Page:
Bibliography:

Antone, Hope S. RELIGIOUS EDUCATION IN CONTEXT: of PLURALITY and PLURALISM, copy right 2003, by New day Publication

Thiagarajah, Daniel S. and Longchar, A. Wati, eds. , VISIONONG NEW LIFE TOGETHER AMONG ASIAN RELIGIONS, Praogramme Area on faith, Mission and Unity – CCA, Hong Kong 2002

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Judaism, Islam & Christianity: Differences and similarities

Judaism and Islam are orthoprax religions to the extent that each places fundamental emphasis on law and the regulations of community life, the Jews according to Torah, the Muslims according to Shari’a, parallel instructions based on revelation and interpreted by repected specialist scholars. Christianity, in contrast, is orthodox becuase it has traditionally placed greater emphasis on belief and its intellectual structuring in creeds, cathechism, and theologies.     Islam has maintained a more consistent system of fundamental beliefs and practices than any other world religion including Judaism. (Denny, Frederick M., Islam, Harper and Row Publisher, San Francisco)

Is the God of Islam and the Gospel the same: Can only rightly be yes!, and No! Yes as the common ground of all messages in partial unison: No in so far as our conviction is divine. (Craggg, Kenneth, Muhammad and the Christian, Publisher Darton, Longman & Todd Ltd., 1984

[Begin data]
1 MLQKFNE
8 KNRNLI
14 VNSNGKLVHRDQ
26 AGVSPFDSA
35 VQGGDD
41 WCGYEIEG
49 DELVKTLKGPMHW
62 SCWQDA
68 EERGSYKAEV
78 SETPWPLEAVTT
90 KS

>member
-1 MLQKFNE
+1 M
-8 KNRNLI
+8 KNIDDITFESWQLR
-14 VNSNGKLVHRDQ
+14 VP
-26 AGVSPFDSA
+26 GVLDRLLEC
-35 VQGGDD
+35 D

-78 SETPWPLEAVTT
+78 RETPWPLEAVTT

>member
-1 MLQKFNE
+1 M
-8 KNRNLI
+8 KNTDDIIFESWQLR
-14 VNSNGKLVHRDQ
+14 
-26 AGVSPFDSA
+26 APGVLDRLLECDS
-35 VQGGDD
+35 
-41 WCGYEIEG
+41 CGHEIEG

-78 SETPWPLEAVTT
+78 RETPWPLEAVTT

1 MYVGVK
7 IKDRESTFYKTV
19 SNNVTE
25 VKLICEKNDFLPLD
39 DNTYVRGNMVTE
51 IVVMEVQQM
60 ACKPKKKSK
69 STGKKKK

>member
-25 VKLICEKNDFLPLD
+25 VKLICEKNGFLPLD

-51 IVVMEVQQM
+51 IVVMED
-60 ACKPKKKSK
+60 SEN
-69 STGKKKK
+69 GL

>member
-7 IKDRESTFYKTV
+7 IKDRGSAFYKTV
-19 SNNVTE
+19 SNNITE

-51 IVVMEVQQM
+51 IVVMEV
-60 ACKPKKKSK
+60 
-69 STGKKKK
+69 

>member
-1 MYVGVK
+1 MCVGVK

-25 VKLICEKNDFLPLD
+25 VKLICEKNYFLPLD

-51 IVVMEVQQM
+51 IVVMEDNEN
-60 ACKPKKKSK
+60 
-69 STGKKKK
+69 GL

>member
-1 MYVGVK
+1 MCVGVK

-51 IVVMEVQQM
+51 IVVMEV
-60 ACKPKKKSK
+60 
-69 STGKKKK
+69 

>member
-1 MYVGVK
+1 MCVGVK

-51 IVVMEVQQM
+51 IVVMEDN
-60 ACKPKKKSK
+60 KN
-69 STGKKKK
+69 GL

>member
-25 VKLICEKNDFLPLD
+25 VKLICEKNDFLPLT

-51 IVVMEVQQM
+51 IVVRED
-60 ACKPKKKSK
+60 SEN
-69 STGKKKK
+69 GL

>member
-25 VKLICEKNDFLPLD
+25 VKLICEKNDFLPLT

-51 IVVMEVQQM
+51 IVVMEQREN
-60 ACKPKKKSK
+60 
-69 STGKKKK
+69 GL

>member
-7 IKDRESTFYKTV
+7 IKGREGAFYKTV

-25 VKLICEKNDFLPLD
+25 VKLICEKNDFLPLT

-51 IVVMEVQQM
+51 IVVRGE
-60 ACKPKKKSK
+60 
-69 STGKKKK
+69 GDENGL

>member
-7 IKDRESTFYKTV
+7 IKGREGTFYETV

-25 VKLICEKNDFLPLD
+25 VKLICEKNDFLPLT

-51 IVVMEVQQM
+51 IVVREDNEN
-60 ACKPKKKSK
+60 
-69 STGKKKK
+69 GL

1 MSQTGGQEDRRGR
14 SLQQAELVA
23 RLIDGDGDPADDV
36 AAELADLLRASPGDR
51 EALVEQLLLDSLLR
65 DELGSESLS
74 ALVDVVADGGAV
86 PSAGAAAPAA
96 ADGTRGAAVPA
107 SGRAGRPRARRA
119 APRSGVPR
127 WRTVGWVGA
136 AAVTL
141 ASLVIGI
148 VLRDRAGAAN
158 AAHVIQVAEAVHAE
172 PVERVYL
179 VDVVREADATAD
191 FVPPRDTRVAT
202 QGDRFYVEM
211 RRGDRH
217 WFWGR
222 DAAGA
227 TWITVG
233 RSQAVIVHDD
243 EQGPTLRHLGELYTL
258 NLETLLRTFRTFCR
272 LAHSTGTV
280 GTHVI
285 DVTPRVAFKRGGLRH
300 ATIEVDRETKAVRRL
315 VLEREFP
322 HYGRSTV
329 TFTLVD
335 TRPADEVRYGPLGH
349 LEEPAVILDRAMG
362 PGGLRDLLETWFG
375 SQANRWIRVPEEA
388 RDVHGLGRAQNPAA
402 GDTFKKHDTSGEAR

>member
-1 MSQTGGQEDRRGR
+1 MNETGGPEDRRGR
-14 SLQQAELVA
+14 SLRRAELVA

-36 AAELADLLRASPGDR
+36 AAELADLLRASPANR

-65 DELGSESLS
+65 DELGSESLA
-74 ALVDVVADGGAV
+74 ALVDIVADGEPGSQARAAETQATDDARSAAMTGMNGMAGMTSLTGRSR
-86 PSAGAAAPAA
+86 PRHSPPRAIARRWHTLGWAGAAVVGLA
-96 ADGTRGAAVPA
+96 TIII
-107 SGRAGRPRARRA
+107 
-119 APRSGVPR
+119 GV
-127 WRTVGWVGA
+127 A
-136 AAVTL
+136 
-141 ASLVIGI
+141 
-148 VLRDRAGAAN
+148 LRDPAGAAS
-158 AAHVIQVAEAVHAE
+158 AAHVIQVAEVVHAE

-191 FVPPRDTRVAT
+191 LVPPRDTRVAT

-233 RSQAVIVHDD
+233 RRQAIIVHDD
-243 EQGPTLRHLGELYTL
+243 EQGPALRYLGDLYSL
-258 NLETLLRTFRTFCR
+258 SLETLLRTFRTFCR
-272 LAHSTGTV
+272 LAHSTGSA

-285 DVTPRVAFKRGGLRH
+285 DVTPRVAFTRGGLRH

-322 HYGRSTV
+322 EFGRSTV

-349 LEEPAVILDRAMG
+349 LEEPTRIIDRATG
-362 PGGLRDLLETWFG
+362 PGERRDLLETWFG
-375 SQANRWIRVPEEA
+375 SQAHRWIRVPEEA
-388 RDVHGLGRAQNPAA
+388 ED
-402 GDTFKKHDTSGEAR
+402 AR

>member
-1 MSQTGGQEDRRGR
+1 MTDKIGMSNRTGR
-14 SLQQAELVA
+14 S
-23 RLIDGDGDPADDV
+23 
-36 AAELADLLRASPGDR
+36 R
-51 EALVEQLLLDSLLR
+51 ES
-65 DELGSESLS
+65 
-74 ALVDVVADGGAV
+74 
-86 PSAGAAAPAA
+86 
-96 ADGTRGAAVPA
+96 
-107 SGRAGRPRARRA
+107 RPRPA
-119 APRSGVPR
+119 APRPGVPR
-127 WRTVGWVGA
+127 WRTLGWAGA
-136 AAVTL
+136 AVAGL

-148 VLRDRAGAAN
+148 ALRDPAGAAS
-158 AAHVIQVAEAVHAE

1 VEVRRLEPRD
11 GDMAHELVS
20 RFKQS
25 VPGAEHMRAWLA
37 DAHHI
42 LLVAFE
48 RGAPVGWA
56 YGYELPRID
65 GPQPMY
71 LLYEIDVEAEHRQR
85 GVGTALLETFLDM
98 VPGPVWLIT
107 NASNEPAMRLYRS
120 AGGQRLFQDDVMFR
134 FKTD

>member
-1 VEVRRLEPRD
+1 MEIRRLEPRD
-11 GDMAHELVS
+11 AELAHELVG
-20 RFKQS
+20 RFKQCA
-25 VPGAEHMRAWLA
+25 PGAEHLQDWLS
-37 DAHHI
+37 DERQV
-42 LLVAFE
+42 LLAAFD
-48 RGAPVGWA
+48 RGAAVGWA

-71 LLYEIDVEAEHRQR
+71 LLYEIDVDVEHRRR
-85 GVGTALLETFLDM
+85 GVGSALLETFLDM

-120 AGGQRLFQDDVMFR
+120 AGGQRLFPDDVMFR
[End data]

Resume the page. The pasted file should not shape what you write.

Is the God of ISlam the same as the God of Christiannity? It seems clear that Muslims and Christians worship the same God. Some Christians contest this affrimation, but no Muslims disagree with it. If we do not worship the same God, then we must find another name either God or our God. Allah, the word for God in the Qur’an, is the same word used by Arab Christians in their religious life. to say that we worship the same God does not mean that we share the same interpreations of the mystery of God’s nature, of course there are enormous differences of understanding. Do Muslims believe in sin? Yes, but they do not believe in original sin as that concept is held by many Christians. To Muslims, sin is the disobedience of responsible human being to the law of Almighty God. It is caused by human witness, by forgetfulness and by spirit of rebellion. The centrality and reality of the one true and living God is the basic rallying point for Christian and Muslims. Living daily as conscious and grateful recipients of the gifts of an Almighty and gracious creator, we have a scope for mutual understanding as broad  as any human experiences.  We talk about God with many as the same words:  Just, true, beneficent, wise, powerful, loving, holy, exalted, all hearing, all knowing. We both believe in prophets as God’s instruments in human history to draw men and women into the life of faith. Both faiths invite their believers to a life of prayers and worship, in grateful and dutiful response to the goodness of God. Muslims and Christians are people of scriptures, even though their holy are different. R. Marston Speight, God is One: The Way of Islam, Friendship Press, New York 2001